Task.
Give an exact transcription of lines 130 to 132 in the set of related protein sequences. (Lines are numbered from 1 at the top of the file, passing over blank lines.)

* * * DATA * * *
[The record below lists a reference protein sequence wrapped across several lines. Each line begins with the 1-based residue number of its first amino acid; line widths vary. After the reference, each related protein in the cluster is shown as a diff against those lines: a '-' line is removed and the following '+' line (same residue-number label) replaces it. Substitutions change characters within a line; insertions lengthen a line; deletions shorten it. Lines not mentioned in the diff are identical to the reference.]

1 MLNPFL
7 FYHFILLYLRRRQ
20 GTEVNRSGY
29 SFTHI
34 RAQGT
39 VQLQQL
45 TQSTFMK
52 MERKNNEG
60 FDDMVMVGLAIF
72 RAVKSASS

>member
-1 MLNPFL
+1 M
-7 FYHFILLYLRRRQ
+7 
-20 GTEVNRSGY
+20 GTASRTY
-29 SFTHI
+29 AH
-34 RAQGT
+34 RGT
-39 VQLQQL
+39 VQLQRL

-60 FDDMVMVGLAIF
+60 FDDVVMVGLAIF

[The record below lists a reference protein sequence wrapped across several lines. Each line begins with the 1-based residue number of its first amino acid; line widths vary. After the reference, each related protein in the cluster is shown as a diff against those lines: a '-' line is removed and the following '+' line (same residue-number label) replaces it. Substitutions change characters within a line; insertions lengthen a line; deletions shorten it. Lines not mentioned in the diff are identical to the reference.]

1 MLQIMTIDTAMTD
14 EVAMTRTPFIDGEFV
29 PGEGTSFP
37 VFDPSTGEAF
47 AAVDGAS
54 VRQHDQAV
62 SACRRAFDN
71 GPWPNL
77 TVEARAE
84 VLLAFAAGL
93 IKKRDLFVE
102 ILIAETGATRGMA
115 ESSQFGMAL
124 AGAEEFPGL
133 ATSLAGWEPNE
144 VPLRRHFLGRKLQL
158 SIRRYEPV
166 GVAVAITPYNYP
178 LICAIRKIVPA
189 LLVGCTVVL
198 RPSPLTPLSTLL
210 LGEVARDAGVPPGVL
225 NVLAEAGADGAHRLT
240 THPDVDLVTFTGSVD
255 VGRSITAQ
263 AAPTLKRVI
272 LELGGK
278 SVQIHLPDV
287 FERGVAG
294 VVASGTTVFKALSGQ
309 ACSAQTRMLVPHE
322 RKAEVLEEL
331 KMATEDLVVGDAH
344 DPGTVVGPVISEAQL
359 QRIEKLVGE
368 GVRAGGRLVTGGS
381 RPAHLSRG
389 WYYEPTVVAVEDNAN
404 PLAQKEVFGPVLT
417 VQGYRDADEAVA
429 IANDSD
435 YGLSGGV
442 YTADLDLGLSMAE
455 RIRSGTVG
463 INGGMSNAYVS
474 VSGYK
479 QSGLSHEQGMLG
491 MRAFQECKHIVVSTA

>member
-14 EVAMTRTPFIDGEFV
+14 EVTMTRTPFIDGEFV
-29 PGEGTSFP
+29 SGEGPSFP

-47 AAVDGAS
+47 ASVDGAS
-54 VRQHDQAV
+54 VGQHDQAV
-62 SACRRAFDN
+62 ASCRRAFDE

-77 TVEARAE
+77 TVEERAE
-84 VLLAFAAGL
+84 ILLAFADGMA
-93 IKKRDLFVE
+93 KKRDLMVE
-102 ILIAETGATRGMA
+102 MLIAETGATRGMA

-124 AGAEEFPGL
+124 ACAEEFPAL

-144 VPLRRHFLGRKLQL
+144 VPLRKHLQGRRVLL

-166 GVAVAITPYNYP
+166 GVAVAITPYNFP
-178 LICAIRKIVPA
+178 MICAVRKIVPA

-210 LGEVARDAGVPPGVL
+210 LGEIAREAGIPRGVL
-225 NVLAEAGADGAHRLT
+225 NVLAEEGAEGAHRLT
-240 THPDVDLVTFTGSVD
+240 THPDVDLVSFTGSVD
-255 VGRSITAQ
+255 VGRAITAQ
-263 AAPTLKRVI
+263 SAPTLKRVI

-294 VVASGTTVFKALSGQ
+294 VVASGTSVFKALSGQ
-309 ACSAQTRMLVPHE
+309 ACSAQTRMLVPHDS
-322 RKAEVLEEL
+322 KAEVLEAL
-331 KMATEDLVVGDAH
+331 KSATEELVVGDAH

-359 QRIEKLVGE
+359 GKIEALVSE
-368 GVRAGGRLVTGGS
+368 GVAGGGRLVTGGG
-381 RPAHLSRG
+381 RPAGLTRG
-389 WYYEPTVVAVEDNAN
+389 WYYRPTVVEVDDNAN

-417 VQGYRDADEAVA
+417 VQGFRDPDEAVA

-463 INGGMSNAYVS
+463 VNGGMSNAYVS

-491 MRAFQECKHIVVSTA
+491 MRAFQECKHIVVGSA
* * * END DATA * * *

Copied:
+417 VQGFRDPDEAVA

-463 INGGMSNAYVS
+463 VNGGMSNAYVS